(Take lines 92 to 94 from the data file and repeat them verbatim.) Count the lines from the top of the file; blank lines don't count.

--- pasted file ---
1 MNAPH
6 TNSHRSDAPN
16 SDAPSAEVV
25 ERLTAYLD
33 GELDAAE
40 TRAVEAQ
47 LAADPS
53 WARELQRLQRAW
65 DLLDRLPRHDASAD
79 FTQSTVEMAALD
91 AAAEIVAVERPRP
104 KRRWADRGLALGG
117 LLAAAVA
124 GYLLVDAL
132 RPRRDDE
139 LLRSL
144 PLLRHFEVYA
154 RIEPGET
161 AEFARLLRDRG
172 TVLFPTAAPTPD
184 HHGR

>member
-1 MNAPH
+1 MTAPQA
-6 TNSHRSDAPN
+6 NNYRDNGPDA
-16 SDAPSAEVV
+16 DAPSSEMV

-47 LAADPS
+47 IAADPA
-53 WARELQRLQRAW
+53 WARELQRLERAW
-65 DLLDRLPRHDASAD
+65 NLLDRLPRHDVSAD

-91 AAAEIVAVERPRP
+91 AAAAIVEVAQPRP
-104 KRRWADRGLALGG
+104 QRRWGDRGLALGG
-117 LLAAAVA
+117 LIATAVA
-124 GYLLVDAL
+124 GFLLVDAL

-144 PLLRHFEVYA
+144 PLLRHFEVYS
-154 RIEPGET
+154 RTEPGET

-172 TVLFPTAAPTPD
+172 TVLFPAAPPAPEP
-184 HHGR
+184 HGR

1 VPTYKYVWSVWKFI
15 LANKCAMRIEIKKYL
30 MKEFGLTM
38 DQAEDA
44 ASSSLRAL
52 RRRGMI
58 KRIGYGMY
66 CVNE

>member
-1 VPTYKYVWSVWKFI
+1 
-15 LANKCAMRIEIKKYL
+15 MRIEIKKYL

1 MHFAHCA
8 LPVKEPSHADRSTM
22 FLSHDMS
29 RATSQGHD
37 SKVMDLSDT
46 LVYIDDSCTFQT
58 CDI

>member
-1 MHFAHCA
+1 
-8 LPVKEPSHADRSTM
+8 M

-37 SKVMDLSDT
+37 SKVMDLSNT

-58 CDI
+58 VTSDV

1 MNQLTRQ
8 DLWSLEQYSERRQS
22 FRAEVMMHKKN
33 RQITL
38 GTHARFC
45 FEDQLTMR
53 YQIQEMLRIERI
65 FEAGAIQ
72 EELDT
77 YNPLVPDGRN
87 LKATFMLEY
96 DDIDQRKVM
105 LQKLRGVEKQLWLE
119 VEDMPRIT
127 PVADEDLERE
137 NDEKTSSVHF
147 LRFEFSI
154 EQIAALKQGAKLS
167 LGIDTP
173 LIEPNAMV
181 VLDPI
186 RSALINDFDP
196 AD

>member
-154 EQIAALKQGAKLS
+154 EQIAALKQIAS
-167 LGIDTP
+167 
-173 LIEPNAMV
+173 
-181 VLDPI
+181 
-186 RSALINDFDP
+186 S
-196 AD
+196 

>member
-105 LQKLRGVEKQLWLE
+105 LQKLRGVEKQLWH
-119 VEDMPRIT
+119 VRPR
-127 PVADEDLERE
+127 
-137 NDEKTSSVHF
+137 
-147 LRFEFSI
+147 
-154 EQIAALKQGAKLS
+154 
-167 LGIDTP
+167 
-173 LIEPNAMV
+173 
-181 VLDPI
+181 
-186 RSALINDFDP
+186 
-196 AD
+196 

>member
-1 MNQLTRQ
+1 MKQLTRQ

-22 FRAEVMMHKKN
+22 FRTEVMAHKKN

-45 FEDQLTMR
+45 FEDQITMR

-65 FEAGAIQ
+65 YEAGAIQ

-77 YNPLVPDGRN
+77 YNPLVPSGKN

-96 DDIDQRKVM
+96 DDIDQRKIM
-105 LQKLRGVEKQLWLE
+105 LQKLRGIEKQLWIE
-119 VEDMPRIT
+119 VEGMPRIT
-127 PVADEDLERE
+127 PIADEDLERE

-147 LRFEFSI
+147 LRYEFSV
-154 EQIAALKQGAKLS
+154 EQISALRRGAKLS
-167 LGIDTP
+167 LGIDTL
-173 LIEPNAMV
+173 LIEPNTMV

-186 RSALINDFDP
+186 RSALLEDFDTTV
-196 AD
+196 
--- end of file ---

105 LQKLRGVEKQLWLE
119 VEDMPRIT
127 PVADEDLERE